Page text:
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Medicare "Competitive" Bidding Program Designed to Eliminate Competitors

 

This morning, the House Small Business Subcommittee on Healthcare and technology held a hearing to find out how Medicare's bidding program was impacting small businesses. Tammy Zelenko, CEO of AdvaCare Home Services represented AAHomecare. Here is her oral statement:

"Good morning Chairman Ellmers, Ranking Member Richmond, and members of the Subcommittee. My name is Tammy Zelenko. I am president and CEO of Advacare Home Services, a small business in the Pittsburgh area. We serve about 2,000 patients, with a staff of 49 employees in four locations.

 
Advacare specializes in respiratory care. We serve patients with COPD or other lung diseases, along with a variety of frail seniors who need help in order to live safely in their own homes. You may know us as providers of durable medical equipment and services, or DME.
 
 DME is an essential and extremely cost-effective component of our nation’s continuum of care. For a few dollars per day, homecare providers like me enable patients to be discharged from hospitals to home. We help control the nation’s healthcare costs:  DME equipment and services allow Medicare to reap savings by preventing hospital and ER visits and reducing expensive institutional care.
 
DME represents expenditures of just 1.4 percent of the annual Medicare budget. Falling payment rates and sharply rising regulatory burdens make it extremely hard to continue providing quality services without compromising care. 
 
As a member of the American Association for Homecare and the Pennsylvania Association of Medical Suppliers, I am very grateful to you for holding this hearing. The poorly designed bidding program has needlessly harmed hundreds of small providers like me and has eliminated 85 percent of providers from participating in the program in the nine areas included in Round One.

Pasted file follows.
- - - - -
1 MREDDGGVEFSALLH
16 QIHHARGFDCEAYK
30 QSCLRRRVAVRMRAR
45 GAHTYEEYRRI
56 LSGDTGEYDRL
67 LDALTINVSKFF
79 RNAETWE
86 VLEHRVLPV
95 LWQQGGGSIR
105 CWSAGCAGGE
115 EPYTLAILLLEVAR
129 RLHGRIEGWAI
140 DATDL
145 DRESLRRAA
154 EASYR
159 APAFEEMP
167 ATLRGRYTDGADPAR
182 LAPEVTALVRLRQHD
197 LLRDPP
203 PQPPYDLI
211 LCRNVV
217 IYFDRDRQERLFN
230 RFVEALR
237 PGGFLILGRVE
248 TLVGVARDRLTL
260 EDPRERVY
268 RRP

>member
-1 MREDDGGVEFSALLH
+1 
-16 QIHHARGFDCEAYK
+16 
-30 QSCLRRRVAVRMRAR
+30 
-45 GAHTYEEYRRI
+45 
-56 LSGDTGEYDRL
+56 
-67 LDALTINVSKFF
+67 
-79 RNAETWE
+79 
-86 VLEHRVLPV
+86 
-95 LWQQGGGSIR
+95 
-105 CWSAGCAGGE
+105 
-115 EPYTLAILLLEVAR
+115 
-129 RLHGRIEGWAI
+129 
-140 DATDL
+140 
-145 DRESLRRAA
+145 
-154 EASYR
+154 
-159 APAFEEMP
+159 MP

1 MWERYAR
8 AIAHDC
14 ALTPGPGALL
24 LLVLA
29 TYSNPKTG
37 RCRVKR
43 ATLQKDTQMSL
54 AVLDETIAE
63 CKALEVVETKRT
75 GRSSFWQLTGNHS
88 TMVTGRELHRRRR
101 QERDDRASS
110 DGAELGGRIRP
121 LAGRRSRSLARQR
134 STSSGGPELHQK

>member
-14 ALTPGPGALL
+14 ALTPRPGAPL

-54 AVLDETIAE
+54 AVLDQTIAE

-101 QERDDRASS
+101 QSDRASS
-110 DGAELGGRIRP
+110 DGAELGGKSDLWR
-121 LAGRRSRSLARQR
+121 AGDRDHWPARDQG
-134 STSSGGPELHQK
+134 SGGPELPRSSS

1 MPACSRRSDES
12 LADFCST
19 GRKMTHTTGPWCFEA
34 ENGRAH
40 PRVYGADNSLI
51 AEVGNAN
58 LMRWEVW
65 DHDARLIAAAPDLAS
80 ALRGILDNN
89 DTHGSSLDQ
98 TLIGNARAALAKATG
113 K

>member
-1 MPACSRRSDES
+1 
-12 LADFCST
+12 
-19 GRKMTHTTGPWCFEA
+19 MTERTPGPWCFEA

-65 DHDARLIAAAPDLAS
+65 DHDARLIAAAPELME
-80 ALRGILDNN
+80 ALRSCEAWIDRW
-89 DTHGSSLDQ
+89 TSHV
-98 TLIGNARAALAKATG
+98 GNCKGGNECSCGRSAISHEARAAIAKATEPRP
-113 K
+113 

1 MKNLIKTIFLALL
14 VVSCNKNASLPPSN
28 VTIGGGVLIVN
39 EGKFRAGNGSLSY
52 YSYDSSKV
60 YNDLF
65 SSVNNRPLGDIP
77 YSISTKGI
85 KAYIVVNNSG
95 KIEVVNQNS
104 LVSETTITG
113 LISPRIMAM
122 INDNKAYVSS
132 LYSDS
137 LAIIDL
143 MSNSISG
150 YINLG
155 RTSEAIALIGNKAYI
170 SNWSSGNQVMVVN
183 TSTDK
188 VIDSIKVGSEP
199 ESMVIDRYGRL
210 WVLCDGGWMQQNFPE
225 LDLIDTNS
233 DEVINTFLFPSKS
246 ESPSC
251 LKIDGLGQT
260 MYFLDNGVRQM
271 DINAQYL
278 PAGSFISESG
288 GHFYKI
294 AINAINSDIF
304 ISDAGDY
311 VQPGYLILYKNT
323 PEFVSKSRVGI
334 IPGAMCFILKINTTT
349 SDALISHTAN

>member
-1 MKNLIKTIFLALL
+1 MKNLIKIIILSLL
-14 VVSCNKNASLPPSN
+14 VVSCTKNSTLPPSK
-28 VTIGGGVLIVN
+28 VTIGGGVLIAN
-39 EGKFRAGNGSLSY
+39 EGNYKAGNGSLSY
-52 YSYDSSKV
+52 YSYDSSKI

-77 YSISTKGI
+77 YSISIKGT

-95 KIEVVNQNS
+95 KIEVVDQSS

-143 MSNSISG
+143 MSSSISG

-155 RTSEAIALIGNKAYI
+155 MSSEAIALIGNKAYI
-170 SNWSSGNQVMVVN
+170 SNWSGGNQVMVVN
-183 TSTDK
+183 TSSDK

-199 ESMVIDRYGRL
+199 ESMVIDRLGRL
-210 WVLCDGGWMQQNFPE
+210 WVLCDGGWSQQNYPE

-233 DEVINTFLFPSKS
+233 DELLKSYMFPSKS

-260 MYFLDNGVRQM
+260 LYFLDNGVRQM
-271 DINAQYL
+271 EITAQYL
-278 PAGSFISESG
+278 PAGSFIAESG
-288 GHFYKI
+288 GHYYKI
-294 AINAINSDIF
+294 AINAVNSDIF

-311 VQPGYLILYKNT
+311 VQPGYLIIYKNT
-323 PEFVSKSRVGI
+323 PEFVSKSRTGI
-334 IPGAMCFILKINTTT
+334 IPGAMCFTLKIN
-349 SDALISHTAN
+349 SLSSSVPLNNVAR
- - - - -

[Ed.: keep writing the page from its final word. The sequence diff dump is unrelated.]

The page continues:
How can we have a truly competitive program if the program is designed to eliminate competitors?
 
As the bidding program now expands to another 91 areas throughout the United States, small providers face severe cuts and arbitrary exclusion from participating in Medicare. There is no doubt thousands of good providers will be driven out of business as a result of this expansion. With 10,000 baby boomers turning 65 every day, need for cost-effective homecare is rapidly growing. Unfortunately, this bidding program is destroying the infrastructure to help meet that demand. 
 
In spite of the rhetoric from Medicare about set-asides for small providers, let’s be clear:  This bidding program is anti-small business.  It is a business and job killer.
 
We do not oppose market-based pricing or a well thought-out auction system. In fact, we endorse an alternative system developed by auction experts who design bidding systems for a living. 
 
We are often the eyes and ears of the elderly people living in their homes. We create a customized care plan based on physician orders and patient-specific goals and we communicate critical information to the physician.  This is what enables patients with acute care or chronic needs to remain in their homes—safe and independent.
 
However, there are costs to providing this level of care. These are not simple “commodities” we are providing.
 
As a small business owner, I have been able to compete against the local, regional, and national providers within my market. Each year I gained market share, grew my business, and received recognition due to the outstanding service that my company provided.
 
But all of that changed overnight when the bidding program went into effect. The bidding program, for me and thousands of providers like me, has created the biggest barrier to my company’s survival.
 
The government should not ration benefits or otherwise bar qualified providers from serving Medicare beneficiaries.
 
As I prepared for the bidding program, I made my business as lean and efficient as possible. I invested in electronic medical records, purchased GPS tracking devices, and invested in a new billing system.  I believed these changes would prepare us. I was wrong.
 
This is the first year that I did not grow my company. The first time that I had to pass all of the healthcare premiums increases on to my employees. And the first time I had to limit reimbursement for continuing education.
 
Before the bidding program began, my company competed based on the level of service we provided through education, clinical assessment, and follow up. But now, because of severe design flaws, this bidding system has eliminated my opportunity to compete in my communities where I have invested in physical locations, inventory, vehicles, and highly trained staff.
 
In closing, more than 200 economists and auction experts have warned CMS that the current bidding program will fail if significant modifications are not made. These experts designed an alternative called the Market Pricing Program. It achieves sustainable, market-based pricing. It preserves access to quality care. AND it gives small providers like me a fighting chance for survival.  
 
Please give us that chance by enacting the Market Pricing Program.